“Two teenage yoga enthusiasts team up with a legendary man-hunter to battle with an ancient evil presence that is threatening their major party plans.”
I worked a lot of years behind a video store counter, and if you take the words “yoga enthusiasts” out of the above description, it could describe several 1980s genre movies. However, times have changed, and attaching Kevin Smith, Johnny Depp and a slew of other recognizable names to a project like this has drawn the ire of a lot of critics. For some, fond memories of Clerks and Chasing Amy now seem a lifetime ago, and plenty of once loyal Smith-fanatics are jumping ship. This movie isn’t likely to stop that exodus.
Yeah, it might not look like your cup of tea, and early reviews from Sundance haven’t been kind, but Smith isn’t trying to impress the critics. He knows that the film is weird, and he’s been very open about the fact that it’s not for everyone. This was a chance for him to do a project he enjoyed making, working with people he wanted to work with, and doing it on a budget that wouldn’t make him beholden to anyone. Good or bad, kudos to Smith for doing what he wants. And perhaps more importantly, he gets to be a good father. The two leads in Yoga Hosers are Lily-Rose Melody Depp (Johnny’s daughter) and Harley Quinn Smith, who is, of course, Kevin’s daughter. They reprise their roles from Tusk as the Colleens, and Kevin and Johnny got to spend some quality time working with their kids. The movie actually returns a lot of cast from Tusk, including Justin Long, Haley Joel Osment, and Genesis Rodriguez. It also features names like Jason Mewes, Tony Hale, Adam Brody, Stan Lee, Natasha Lyonne, and Batman himself; Kevin Conroy.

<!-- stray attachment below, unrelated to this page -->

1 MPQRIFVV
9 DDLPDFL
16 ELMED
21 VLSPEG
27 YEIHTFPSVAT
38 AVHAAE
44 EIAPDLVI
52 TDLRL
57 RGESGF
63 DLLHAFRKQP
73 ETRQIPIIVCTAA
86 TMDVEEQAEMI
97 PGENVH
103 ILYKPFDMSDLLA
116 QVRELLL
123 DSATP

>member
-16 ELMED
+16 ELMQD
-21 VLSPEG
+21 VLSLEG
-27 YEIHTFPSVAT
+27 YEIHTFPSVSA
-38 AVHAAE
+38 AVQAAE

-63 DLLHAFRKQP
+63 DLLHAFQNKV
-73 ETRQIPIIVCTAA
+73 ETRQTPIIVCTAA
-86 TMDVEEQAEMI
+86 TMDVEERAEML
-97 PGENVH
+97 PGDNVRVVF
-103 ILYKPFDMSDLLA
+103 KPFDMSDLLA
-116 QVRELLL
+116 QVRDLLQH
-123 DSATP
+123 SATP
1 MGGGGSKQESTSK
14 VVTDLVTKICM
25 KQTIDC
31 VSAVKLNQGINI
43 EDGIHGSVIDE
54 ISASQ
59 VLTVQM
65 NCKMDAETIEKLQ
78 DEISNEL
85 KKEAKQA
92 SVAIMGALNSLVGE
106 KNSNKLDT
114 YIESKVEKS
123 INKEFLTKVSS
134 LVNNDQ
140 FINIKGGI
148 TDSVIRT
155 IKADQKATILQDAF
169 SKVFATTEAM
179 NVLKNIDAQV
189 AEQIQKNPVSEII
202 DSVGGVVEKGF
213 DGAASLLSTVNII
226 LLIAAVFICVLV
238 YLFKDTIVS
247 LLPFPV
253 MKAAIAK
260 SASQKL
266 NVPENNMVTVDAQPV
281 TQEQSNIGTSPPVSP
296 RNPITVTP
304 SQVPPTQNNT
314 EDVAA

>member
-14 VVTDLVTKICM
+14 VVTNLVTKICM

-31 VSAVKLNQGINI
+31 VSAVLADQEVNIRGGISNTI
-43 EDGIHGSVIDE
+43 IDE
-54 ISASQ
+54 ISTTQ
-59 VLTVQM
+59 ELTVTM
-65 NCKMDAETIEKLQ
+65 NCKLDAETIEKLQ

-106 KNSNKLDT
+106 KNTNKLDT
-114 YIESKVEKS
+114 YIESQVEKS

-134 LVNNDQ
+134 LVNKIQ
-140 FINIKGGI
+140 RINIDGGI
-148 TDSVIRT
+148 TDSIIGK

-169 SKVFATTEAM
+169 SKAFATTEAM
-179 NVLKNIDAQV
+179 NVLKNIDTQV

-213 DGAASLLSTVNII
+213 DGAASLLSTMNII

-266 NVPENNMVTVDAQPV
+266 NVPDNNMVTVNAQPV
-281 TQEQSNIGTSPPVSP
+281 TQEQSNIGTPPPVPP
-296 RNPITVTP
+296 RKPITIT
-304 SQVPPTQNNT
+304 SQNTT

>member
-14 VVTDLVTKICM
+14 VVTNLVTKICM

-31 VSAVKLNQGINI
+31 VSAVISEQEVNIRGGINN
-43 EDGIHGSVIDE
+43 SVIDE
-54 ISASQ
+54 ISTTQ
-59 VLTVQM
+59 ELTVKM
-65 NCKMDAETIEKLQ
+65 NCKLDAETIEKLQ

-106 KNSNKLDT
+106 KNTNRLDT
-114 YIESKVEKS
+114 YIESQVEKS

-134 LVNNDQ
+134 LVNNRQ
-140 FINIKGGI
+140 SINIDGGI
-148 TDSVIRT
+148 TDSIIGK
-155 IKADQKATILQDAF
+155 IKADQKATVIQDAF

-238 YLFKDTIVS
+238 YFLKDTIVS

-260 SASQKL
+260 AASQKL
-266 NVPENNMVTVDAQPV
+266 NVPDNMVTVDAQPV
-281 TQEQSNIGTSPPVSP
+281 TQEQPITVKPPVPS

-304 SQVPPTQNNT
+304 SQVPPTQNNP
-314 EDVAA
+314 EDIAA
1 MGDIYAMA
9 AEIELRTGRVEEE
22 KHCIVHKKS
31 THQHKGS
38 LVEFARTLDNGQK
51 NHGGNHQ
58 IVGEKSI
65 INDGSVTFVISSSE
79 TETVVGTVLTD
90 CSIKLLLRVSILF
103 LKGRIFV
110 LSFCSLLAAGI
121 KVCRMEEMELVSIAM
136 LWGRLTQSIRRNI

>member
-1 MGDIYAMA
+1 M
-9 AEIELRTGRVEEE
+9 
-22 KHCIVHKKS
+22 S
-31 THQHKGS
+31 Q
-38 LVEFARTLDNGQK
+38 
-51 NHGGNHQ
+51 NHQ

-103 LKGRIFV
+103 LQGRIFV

Yoga Hosers is the second part of what Smith is referring to as his True North Trilogy. The first part being 2014’s Tusk, and the finale will be titled Moose Jaws, which is a Jaws type concept, but with a moose as the protagonist. These films have a real schlock factor to them, which has never been something designed to pull in mainstream audiences, but as Troma has proven, it’s a subgenre that does have a following. Yoga Hosers seems like it could appeal to fans of Todd & The Book of Pure Evil (with Jason Mewes), and would appear to have a bit of a lighter tone than Tusk.
Regardless if the idea of Nazi Sausages attacking a Canadian convenience store sounds appealing to you or not, Smith isn’t trying to trick anyone into the theater with misleading trailers. He’s been honest and up front about the niche draw Yoga Hosers has, and for that reason, a lot of the criticism he’s taken seems unfair. He wasn’t trying to make Citizen Kane here, but that doesn’t mean there isn’t an audience to be found – critics be damned.
Images: Invincible Pictures